by Elyse Huber staff writer
Cold weather has once again come to Chicago, and with the brutal winter winds comes Seasonal Affective Disorder, or SAD. Seasonal Affective Disorder is defined in the dictionary as depression associated with late autumn and winter caused by lack of light.
Catherine Cates, part-time nurse here at Moody, said that Seasonal Affective Disorder comes and goes based on the season. “It is characterized by depression, low energy, having difficulty concentrating, losing interest, feelings of hopelessness, irritability, fatigue, and oversleeping” she said.
Senior intercultural studies major Becca Wiegman was born and raised in Florida, so Chicago winters have been a rude awakening for her normal warm, beachy lifestyle. “When I first got here I didn’t have a roommate and it was a hundred degree difference from home,” she said. “I went through about four days of mild depression. I didn’t know how to bundle up or handle the outside weather. I was cold all the time; it was uncomfortable and really hard. I still don’t look forward to it, it makes me anxious.”
Cates gave several suggestions to help combat SAD while at Moody. “Keep your blinds open and sit near a window to make your environment sunnier. Go outside for a little every day; even cloudy days are beneficiary” she said. “Exercise helps to improve your mood and it reduces stress. It is also important to get enough rest, make time to relax, and make healthy food choices.”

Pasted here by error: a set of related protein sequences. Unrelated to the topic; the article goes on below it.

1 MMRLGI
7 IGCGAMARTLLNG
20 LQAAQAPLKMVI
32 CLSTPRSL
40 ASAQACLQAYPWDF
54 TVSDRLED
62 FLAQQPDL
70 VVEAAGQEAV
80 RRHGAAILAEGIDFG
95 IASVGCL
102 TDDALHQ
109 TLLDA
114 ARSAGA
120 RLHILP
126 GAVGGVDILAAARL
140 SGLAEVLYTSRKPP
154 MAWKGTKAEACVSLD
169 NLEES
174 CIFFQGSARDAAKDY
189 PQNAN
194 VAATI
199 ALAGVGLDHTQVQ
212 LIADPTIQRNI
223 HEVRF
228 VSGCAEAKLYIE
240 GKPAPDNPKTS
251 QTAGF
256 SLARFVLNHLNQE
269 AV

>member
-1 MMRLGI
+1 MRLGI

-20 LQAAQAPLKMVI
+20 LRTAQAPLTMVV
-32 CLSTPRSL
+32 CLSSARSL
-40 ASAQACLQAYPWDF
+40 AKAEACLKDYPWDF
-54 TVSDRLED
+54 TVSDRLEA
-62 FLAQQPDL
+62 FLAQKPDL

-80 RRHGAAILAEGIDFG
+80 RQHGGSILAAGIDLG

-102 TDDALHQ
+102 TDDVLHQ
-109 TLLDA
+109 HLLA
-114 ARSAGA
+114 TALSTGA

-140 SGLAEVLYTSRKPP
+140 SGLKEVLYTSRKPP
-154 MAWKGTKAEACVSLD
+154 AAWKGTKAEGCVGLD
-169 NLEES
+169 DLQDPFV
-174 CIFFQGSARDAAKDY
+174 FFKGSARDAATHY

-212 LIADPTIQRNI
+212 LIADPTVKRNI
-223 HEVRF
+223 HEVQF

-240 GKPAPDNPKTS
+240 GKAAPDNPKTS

Some Moody students have found their own unique ways to avoid getting Seasonal Affective Disorder.
Junior ministry to victims of sexual exploitations major Eli Hartwig employs a variety of methods to energize herself during the winter months, such as learning defense and combat Krav Maga and taking vitamin D supplements.
“The vitamin D helps with my low energy; not like caffeine, but it perks me up,” she said. “I notice a considerable difference when I don’t take them. I’m a lot more fatigued and my mood is lower.” Another one of her favorite winter activities is doing art while cuddling with fuzzy socks and blankets.
Sophomore elementary education major Casey Zoppa and her roommate, sophomore intercultural major Alyssa Coy, both get restless during this time of year. They each found their own way to evade Seasonal Affective Disorder. Zoppa set up a heat lamp, which she refers to as her “happy lamp”, over a comfy chair. She sits under the lamp for about 20-30 minutes at a time and says it boosts her mood.
Coy does something more active: she has a mini trampoline in her room. “During gloomy weather I sulk around and get sad. Exercising helps me relax and release tension,” she said. “(A trampoline) is the most fun way to get exercise inside of a dorm.”
Seasonal Affective Disorder can affect students regardless of what climate they come from. Fortunately there are many mood boosting options that can be utilized to make the cold winters a little happier.